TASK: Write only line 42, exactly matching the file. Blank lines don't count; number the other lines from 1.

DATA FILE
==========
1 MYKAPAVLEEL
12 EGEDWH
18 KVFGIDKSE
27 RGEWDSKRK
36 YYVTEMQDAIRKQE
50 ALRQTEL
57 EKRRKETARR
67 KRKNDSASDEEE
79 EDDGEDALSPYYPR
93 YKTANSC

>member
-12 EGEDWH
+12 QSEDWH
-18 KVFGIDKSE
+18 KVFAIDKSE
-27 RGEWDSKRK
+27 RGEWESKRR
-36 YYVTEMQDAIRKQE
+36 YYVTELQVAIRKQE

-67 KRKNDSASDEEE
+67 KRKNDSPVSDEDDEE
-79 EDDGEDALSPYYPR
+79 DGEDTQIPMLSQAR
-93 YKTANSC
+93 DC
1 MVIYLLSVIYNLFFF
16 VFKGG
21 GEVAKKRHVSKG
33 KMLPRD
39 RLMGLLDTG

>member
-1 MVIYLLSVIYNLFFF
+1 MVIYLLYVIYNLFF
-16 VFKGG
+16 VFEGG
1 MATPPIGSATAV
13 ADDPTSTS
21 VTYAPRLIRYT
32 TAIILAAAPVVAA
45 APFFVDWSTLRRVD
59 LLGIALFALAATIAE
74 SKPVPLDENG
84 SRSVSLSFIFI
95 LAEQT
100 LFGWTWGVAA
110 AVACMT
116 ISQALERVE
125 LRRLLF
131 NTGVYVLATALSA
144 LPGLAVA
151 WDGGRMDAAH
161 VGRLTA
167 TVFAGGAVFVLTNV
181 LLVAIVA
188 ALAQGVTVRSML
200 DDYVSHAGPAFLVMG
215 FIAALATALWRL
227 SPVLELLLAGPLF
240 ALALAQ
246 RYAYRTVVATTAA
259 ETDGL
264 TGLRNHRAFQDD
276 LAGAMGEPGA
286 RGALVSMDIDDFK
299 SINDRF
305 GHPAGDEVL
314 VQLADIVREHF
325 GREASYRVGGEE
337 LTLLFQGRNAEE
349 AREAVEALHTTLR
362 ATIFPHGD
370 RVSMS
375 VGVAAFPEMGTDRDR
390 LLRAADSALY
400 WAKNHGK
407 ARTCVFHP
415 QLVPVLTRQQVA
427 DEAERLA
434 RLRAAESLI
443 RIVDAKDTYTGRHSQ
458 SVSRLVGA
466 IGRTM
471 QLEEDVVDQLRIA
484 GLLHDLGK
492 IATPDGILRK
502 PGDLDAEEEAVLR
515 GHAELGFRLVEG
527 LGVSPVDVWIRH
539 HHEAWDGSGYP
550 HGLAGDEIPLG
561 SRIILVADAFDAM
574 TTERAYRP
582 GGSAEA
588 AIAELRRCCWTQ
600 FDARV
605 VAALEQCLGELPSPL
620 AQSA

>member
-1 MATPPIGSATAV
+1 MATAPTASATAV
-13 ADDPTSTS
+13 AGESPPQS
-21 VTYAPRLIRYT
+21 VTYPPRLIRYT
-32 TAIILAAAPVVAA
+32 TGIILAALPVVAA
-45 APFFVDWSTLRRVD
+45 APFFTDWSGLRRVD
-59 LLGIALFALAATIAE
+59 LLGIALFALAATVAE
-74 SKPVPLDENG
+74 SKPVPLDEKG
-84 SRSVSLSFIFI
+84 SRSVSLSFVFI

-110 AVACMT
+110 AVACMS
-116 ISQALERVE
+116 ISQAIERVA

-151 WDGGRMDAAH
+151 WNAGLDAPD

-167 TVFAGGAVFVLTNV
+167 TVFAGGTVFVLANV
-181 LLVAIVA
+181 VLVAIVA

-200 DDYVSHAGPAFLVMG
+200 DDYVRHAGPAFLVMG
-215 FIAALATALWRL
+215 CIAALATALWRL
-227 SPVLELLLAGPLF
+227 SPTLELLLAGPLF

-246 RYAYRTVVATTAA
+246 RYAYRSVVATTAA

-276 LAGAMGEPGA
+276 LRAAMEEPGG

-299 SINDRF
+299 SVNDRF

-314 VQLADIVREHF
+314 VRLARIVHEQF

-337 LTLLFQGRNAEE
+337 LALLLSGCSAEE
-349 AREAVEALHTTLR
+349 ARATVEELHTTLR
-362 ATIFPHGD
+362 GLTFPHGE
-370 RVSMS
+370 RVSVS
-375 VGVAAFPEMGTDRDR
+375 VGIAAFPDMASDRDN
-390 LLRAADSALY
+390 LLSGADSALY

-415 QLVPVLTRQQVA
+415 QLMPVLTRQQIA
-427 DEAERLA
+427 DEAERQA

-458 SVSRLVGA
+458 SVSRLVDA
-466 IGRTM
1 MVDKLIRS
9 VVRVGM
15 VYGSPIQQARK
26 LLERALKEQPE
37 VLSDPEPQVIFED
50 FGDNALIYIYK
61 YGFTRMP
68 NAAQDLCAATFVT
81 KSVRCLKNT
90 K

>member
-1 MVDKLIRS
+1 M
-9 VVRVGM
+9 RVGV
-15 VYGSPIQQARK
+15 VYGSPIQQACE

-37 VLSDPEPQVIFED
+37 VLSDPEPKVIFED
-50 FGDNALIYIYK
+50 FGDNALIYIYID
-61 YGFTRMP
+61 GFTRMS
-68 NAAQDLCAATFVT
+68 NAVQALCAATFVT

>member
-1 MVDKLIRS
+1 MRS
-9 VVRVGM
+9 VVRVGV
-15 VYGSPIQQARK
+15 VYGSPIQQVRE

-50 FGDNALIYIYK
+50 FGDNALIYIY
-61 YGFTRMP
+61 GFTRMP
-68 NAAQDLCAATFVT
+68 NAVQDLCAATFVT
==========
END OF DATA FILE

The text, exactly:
74 SKPVPLDENG